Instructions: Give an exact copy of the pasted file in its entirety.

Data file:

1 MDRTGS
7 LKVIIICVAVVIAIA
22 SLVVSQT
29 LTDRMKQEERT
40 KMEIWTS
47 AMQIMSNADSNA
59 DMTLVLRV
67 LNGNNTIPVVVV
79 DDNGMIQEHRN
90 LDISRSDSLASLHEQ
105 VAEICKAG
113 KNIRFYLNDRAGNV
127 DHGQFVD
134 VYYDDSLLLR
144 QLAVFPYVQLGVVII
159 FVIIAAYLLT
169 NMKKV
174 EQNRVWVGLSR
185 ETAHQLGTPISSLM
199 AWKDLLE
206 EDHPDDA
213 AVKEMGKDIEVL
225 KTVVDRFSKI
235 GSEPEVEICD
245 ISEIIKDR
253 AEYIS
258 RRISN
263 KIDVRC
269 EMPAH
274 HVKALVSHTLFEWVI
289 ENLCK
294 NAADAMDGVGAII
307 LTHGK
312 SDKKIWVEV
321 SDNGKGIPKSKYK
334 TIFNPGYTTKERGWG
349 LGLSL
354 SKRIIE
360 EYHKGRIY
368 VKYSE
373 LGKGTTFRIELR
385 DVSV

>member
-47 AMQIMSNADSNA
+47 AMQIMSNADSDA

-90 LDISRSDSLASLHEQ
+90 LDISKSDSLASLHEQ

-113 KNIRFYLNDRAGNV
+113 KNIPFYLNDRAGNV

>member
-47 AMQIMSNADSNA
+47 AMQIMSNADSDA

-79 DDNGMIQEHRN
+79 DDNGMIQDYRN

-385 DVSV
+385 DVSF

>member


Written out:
1 MDRTGS
7 LKVIIICVAVVIAIA
22 SLVVSQT
29 LTDRMKQEERT
40 KMEIWTS
47 AMQIMSNADSNA
59 DMTLVLRV
67 LNGNNTIPVVVV
79 DDNGMIQEHRN
90 LDISRSDSLASLHEQ
105 VAEICKAG
113 KNIRFYLNDRAGNV
127 DHGQFVD
134 VYYDDSLLLR
144 QLAVFPYVQLGVVII
159 FVIIAAYLLT
169 NMKKV
174 EQNRVWVGLSR
185 ETAHQLGTPISSLM
199 AWKDLLE
206 EDHPDDA
213 AVKEMGKDIEVL
225 KTVVDRFSKI
235 GSEPEVEICD
245 ISEIIKDR
253 AEYIS
258 RRISN
263 KIDVRC
269 EMPAH
274 HVKALVSHTLFEWVI
289 ENLCK
294 NAADAMDGVGAII
307 LTHGK
312 SDKKIWVEV
321 SDNGKGIPKSKYK
334 TIFNPGYTTKERGWG
349 LGLSL
354 SKRIIE
360 EYHKGRIY
368 VKYSE
373 LGKGTTFRIELR
385 DVSV

>member
-47 AMQIMSNADSNA
+47 AMQIMSNADSDA

-90 LDISRSDSLASLHEQ
+90 LDISKSDSLASLHEQ

-113 KNIRFYLNDRAGNV
+113 KNIPFYLNDRAGNV

>member
-47 AMQIMSNADSNA
+47 AMQIMSNADSDA

-79 DDNGMIQEHRN
+79 DDNGMIQDYRN

-385 DVSV
+385 DVSF

>member